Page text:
"The unthinkable happens every day. But it’s not every day that a writer turns it into art."
"By cleverly shifting between recent years and the day of the crash, Mandel weaves together chapters of real and imagined scenes building to the inevitable. . . the book grapples with the random forces that shape modern life."
"Intimately told . . . a well-balanced story of loss and hope."
"A very powerful memoir . . . I definitely recommend picking this one up."
“This touching tale of healing and understanding explores the sometimes unconscious expectations of love.”
"Judy Mandel uses the fire from which she was born to forge a brave quest toward truth and understanding."
Tracy Kauffman-Wood, Women's Memoirs
”Replacement Child is a . . . touching story any parent will relate to . . . a memoir that should not be overlooked by parents."
Midwest Book Review
“Riveting . . . I couldn't put this book down. Mandel's memoir is as riveting and gut wrenching as any piece of thriller fiction I've read."
Wendy Thomas, Bookpleasures
"This is a wonderful read . . . I did not want to put this book down. It really takes you on a journey of
one person's struggle to examine who they are and where they come from. I highly recommend this book."
The Social Frog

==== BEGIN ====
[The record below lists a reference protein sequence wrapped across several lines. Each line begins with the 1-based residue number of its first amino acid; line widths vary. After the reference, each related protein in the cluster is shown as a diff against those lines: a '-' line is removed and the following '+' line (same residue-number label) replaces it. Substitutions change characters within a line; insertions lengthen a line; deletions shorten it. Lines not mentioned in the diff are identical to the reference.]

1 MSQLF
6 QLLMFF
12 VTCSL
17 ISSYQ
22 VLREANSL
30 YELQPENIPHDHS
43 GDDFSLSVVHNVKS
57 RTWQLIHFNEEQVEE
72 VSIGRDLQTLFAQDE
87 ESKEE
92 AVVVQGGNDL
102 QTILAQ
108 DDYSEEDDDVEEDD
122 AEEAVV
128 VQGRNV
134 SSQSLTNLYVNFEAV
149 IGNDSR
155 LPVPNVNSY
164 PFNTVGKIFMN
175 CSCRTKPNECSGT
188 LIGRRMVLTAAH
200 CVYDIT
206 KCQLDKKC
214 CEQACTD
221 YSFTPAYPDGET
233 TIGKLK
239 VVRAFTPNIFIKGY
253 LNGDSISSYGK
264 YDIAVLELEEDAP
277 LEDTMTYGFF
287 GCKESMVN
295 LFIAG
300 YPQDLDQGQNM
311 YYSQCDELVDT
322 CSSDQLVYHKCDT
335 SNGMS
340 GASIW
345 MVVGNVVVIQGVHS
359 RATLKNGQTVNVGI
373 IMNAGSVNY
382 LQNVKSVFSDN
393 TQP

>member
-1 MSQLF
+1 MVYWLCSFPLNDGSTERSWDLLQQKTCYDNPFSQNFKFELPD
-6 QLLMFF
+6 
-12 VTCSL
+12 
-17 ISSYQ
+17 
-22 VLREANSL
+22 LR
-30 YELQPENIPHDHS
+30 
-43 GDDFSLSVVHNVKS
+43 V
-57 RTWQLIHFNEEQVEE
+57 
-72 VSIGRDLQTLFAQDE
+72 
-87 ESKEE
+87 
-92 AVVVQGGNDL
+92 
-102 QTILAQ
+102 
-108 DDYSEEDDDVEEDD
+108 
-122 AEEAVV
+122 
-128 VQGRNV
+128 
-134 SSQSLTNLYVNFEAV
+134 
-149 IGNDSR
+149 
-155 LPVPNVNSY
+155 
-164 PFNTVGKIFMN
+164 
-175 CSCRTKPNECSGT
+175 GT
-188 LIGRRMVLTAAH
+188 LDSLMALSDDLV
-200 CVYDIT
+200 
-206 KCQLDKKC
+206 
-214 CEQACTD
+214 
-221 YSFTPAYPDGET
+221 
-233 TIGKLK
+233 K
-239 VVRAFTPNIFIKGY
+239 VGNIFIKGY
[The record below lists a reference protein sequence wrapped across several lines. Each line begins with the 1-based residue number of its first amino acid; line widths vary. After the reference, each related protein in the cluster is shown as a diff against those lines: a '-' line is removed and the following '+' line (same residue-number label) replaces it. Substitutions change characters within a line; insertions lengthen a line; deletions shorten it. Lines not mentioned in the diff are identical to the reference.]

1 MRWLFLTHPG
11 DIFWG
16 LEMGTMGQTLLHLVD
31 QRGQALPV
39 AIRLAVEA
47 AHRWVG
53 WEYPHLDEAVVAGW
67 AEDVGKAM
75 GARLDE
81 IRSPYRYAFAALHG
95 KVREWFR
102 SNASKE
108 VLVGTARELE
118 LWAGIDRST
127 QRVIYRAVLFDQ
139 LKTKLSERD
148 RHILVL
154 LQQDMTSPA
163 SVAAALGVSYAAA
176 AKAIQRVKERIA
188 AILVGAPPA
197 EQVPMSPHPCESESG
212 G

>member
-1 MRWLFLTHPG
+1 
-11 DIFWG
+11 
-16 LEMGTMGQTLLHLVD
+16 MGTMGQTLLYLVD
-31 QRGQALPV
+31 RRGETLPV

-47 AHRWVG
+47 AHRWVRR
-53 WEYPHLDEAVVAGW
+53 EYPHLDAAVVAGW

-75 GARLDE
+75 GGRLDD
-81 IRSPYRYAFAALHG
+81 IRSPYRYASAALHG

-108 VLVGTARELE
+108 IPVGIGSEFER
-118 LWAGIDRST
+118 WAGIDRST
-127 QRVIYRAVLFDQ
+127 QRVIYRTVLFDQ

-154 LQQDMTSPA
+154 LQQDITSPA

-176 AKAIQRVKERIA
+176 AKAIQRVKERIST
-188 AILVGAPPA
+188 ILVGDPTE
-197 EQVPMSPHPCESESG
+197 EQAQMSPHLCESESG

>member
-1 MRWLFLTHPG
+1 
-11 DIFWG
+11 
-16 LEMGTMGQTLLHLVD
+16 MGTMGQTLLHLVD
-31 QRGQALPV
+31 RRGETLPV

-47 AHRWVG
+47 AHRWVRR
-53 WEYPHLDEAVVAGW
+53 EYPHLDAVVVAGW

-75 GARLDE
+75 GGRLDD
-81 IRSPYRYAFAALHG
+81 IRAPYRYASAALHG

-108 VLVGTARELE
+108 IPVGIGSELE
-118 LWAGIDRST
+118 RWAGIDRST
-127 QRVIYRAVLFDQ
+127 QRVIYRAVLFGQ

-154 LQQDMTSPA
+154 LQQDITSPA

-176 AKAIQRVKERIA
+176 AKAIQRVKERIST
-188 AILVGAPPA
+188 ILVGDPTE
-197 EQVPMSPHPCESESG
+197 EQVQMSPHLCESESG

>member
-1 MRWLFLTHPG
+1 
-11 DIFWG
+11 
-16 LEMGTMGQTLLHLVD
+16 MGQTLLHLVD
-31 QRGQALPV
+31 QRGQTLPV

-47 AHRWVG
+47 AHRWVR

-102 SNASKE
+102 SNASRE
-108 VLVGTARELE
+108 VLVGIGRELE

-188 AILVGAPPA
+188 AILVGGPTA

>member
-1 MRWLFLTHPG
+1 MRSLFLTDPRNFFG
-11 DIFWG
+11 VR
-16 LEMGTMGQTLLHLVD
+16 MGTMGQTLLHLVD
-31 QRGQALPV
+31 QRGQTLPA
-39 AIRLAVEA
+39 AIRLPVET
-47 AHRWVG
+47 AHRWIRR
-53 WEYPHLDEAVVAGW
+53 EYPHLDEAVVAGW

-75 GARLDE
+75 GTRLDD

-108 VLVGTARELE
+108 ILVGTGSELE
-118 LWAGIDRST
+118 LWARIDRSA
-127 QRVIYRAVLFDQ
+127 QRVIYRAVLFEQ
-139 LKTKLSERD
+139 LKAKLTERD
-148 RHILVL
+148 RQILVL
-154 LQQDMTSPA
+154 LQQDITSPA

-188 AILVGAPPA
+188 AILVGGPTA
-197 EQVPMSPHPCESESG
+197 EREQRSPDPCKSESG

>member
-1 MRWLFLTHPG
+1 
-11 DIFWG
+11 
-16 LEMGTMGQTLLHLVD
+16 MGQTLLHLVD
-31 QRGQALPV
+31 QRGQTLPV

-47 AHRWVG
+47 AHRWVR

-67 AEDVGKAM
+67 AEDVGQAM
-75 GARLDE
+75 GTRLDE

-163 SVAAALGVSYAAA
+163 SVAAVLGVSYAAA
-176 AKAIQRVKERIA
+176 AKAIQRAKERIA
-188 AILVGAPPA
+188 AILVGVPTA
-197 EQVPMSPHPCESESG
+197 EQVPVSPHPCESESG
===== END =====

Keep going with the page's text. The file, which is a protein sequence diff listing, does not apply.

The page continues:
Mandel's account of being her parents' "replacement child" following the death of an older sister she never knew. On the morning of January 22, 1952, American Airlines flight 6780 crashed into the home in Elizabeth, N.J., where Mandel's parents resided with their two daughters. In addition to killing all 22 passengers and the captain, the accident left the family's youngest child, 2-year-old Linda, terribly burned, while her 7-year-old sister, Donna, perished in the fire. Former corporate marketing director Mandel reflects on her parents' ensuing grief, guilt and their pervasive sense of loss that, years later, prompted them to have another child: the author. She grew up with constant reminders of the devastating crash, not the least of which were her sister's disfiguring injuries that required innumerable reconstructive surgeries. The narrative moves between time periods as Mandel conjures events on the day of the accident and in the years between the crash and her birth, vignettes from Mandel's childhood and her adult life (including three failed marriages), and imagined scenes between her parents. Describing her mother and father's decision to have another baby, she writes, "the prescription, then, for their own survival was a child conceived to heal the family." Mandel details her perception of her parents' motivation and her conflicted feelings, including resentment and gratitude, about the results of their choice. Most chapters are one to four pages, and the constant cutting between years feels choppy and distracting, but Mandel's story is compelling, and the emotional wreckage in her own life is crystal clear. Disjointed but dramatic and resonant.